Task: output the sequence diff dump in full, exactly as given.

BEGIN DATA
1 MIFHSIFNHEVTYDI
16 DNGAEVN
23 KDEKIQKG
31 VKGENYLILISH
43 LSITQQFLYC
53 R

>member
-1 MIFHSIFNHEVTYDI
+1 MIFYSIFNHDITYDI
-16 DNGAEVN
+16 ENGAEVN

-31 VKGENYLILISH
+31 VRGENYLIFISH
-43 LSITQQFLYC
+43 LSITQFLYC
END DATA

1 MIFHSIFNHEVTYDI
16 DNGAEVN
23 KDEKIQKG
31 VKGENYLILISH
43 LSITQQFLYC
53 R

>member
-1 MIFHSIFNHEVTYDI
+1 MIFYSIFNHDITYDI
-16 DNGAEVN
+16 ENGAEVN

-31 VKGENYLILISH
+31 VRGENYLIFISH
-43 LSITQQFLYC
+43 LSITQFLYC